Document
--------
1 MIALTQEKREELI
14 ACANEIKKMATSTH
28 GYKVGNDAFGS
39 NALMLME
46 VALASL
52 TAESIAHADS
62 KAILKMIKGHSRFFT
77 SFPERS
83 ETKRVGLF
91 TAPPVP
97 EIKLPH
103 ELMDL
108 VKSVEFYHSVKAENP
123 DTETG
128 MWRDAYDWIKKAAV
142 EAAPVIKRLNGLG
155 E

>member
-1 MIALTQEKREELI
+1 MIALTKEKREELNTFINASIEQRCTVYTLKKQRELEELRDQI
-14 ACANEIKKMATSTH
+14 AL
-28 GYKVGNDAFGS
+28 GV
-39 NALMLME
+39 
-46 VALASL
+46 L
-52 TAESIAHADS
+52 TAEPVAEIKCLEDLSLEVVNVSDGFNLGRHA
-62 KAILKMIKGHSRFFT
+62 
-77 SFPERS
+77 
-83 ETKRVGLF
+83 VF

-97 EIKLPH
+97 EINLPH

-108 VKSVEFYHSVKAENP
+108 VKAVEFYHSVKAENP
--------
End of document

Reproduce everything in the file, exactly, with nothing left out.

1 MIALTQEKREELI
14 ACANEIKKMATSTH
28 GYKVGNDAFGS
39 NALMLME
46 VALASL
52 TAESIAHADS
62 KAILKMIKGHSRFFT
77 SFPERS
83 ETKRVGLF
91 TAPPVP
97 EIKLPH
103 ELMDL
108 VKSVEFYHSVKAENP
123 DTETG
128 MWRDAYDWIKKAAV
142 EAAPVIKRLNGLG
155 E

>member
-1 MIALTQEKREELI
+1 MIALTKEKREELNTFINASIEQRCTVYTLKKQRELEELRDQI
-14 ACANEIKKMATSTH
+14 AL
-28 GYKVGNDAFGS
+28 GV
-39 NALMLME
+39 
-46 VALASL
+46 L
-52 TAESIAHADS
+52 TAEPVAEIKCLEDLSLEVVNVSDGFNLGRHA
-62 KAILKMIKGHSRFFT
+62 
-77 SFPERS
+77 
-83 ETKRVGLF
+83 VF

-97 EIKLPH
+97 EINLPH

-108 VKSVEFYHSVKAENP
+108 VKAVEFYHSVKAENP